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Promoting active living among people with physical disabilities.

Spivock, M. and Gauvin, L. and Riva, M. and Brodeur, J-M. (2008) 'Promoting active living among people with physical disabilities.', American journal of preventive medicine., 34 (4). pp. 291-298.


Background People with physical disabilities are more likely to be sedentary than the general population, possibly because they have an accrued sensitivity to environmental features. Objectives This paper describes the relationship between neighborhood-level active living buoys and the active living practices of adults with physical disabilities living in a large urban area. Methods A sample of 205 people with physical disabilities was recruited via a local rehabilitation center and its adapted fitness center. Telephone interviews were administered by senior occupational therapy students. The interview included a modified version of the Physical Activity and Disability Survey, a validated instrument that includes questions on physical activity, active transportation, and other activities of daily living. Individuals were geocoded within their census tract of residence (n=114) using their postal codes. Data on neighborhood active living potential were gleaned from systematic social observation. Results Multilevel logistic regression analyses showed that the association between the presence of environmental buoys and leisure activity was significant (OR=4.0, 95% CI=1.1–13.8) despite adjustments for individual difference variables while the association with active transportation became nonsignificant (OR=2.9, 95% CI=0.7–7.7) following adjustment for these variables. Conclusions People with physical disabilities who live in neighborhoods with more environmental buoys are more likely to report involvement in leisure-time physical activity.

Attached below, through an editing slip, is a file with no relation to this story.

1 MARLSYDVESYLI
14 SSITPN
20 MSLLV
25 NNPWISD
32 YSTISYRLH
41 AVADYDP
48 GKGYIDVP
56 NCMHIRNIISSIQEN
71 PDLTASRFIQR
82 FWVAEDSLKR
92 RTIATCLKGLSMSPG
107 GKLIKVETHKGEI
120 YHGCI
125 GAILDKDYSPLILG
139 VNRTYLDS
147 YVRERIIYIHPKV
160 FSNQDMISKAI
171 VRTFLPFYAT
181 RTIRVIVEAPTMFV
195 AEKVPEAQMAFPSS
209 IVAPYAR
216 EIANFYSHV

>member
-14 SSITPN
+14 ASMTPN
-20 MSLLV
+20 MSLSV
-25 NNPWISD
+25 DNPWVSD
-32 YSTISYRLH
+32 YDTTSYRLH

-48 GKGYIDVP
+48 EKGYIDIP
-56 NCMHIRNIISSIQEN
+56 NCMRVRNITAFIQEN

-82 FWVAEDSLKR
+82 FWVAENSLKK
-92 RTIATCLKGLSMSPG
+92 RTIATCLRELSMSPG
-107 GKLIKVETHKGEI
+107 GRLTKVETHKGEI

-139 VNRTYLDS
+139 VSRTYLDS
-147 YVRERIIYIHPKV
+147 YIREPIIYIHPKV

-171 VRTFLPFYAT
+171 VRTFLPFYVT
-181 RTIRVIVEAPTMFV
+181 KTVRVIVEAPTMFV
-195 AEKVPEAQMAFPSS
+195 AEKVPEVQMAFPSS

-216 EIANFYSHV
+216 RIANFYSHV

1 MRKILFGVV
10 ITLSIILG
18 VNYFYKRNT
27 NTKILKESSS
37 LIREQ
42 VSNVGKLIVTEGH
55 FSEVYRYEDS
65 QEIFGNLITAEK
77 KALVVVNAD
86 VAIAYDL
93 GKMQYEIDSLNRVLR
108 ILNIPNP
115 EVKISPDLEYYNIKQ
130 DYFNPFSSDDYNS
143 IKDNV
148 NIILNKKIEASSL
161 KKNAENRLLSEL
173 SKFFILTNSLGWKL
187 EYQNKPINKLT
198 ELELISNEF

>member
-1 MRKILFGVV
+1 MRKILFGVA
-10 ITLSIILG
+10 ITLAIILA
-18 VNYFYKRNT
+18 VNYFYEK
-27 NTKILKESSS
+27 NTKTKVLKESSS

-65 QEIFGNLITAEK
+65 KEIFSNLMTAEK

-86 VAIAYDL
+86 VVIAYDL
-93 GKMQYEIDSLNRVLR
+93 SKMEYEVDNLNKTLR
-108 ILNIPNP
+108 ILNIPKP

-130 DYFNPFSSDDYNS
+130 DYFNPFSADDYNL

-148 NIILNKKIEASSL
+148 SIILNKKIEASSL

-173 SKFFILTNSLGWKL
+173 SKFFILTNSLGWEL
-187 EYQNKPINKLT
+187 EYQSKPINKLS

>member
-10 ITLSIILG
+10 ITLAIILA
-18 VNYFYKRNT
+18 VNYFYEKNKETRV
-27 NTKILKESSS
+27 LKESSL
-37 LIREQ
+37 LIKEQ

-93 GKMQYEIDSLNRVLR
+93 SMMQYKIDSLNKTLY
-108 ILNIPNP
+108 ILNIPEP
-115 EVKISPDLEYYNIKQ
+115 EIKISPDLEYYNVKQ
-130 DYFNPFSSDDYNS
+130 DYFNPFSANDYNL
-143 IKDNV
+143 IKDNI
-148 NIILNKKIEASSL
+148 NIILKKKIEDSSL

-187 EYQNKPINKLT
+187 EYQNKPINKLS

Item Type:Article
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Record Created:03 Sep 2008
Last Modified:19 Jul 2010 16:17

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